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BellaOnline's Gifted Education Editor

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Exploring Nature with a Child

Guest Author - Lorel Shea

Exploring the world with a young gifted child is always interesting. Things that most adults take for granted are small miracles when witnessed by a child. A bursting milkweed pod, an abandoned Robin's nest, or a simple blossom may have the child talking for hours! It doesn't take a lot of money or effort to follow a curious child down a wooded path or through a wildflower meadow. You can even explore in your own backyard! Let your child wander, and see what wonders she finds. Encourage her to ask questions and ask a few of your own as well.

My children have been avid naturalists ever since they could walk. Sometimes we take a notebook along and jot down our observations; at other times we prefer to immerse ourselves in the moment and forget about recording anything. At first, my kids might dictate entries which I jot down in our notebook. A typical nature walk with a toddler might have an entry such as this, “ We saw a pile of deer poop. It was fresh! I almost caught a leopard frog, but it jumped away. We saw some black ants and a beetle. “ Later on, as the kids have grown, they've taken over the writing for themselves, and gotten more detailed. A recent vacation trip to an island had the whole family joining in on a bird count. My ten year old was our unofficial scribe, and he carefully noted all 37 species of birds that we observed. One of the trip highlights was sighting a mated pair of American Bald Eagles!

If your child has questions on flora and fauna that you cannot answer, I urge you to take the time to help him figure out how to get the information he wants. Many of our walks have ended with us running to the internet or to our beloved field guides. Sometimes we have trouble finding the specific facts we need. We may turn to friends or family who are better informed on a particular topic, or we may contact a professional scientist who works in geology,entomology, botany, or marine biology. Many are very happy to help out their young counterparts.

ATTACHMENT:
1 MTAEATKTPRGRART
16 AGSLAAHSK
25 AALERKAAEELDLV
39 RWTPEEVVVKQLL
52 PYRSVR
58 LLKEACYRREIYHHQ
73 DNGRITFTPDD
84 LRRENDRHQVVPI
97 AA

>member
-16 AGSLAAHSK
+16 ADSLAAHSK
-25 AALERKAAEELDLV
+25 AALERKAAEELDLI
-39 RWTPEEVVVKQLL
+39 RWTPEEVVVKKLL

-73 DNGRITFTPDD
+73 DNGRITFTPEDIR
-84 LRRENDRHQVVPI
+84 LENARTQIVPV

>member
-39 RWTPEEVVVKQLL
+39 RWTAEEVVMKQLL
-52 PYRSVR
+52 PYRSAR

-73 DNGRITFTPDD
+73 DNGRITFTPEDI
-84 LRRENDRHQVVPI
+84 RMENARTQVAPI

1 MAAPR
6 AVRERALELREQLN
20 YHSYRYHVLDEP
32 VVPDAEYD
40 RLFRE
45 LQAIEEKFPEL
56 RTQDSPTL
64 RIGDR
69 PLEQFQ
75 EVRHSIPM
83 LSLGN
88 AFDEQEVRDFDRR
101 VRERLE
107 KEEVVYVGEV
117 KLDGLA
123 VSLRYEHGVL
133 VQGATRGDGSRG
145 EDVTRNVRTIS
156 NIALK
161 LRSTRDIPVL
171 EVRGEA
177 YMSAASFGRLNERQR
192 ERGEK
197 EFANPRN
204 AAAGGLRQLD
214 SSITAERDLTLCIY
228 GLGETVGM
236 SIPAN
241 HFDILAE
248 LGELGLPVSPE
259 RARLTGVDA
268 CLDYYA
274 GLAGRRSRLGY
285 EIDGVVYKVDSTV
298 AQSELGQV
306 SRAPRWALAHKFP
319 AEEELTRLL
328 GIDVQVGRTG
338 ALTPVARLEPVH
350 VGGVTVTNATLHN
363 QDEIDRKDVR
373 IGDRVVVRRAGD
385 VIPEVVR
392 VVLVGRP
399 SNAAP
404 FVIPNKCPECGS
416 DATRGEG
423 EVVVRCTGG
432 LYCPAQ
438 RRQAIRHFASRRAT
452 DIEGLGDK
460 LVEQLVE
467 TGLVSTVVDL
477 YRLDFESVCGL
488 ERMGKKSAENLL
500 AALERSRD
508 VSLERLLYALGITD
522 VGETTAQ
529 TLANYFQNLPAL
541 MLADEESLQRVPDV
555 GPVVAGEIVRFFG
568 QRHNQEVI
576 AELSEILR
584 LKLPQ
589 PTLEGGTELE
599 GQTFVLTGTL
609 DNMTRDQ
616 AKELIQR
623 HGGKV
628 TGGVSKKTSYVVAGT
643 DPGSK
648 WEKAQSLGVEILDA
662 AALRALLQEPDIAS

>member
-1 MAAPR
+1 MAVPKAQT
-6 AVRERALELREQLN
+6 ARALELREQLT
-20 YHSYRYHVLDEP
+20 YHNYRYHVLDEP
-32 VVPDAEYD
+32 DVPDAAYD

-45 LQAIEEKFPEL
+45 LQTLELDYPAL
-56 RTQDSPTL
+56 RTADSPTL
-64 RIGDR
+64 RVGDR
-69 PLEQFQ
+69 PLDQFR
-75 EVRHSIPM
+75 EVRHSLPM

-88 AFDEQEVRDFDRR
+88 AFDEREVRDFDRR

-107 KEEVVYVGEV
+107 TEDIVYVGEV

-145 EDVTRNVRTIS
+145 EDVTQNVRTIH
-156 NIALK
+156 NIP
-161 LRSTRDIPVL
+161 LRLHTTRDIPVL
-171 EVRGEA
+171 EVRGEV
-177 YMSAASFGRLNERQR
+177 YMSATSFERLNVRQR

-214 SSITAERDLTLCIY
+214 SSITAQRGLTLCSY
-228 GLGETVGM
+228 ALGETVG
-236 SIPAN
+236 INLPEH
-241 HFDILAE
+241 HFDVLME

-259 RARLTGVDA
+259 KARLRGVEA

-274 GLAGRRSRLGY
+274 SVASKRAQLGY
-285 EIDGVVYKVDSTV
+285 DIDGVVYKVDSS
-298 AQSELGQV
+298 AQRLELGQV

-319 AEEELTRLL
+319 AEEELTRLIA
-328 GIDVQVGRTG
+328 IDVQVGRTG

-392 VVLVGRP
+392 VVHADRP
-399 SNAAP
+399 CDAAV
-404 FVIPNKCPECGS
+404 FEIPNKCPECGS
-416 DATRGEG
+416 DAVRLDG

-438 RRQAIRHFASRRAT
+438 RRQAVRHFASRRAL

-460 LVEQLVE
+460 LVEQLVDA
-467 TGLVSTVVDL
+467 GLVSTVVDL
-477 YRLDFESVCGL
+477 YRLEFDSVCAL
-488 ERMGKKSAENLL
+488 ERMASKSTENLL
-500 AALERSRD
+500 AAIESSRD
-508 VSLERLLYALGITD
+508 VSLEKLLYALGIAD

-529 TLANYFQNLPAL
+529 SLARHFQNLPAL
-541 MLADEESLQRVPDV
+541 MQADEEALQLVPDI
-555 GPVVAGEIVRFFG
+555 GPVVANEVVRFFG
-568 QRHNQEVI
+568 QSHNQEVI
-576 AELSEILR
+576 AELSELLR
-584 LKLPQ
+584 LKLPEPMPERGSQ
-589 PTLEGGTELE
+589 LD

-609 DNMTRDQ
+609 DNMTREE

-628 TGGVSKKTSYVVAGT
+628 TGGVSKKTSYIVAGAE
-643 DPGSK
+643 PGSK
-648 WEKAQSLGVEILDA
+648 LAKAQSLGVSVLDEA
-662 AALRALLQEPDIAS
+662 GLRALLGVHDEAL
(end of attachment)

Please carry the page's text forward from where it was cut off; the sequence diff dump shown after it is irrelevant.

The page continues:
As an example, my daughter was about five years old when she adopted a beautiful tomato hornworm caterpillar from our garden. She had more questions than I could properly answer. I located information for an entomologist halfway across the country, and he was kind enough to answer my initial email. My daughter ended up corresponding with this gentleman for a couple of months, and her caterpillar, “Crystal”, became the star of a science fair project.

Why not take a nature walk today? Who knows what you may find! Children who grow up loving nature will be good stewards of the earth as adults.
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Content copyright © 2014 by Lorel Shea. All rights reserved.
This content was written by Lorel Shea. If you wish to use this content in any manner, you need written permission. Contact BellaOnline Administration for details.

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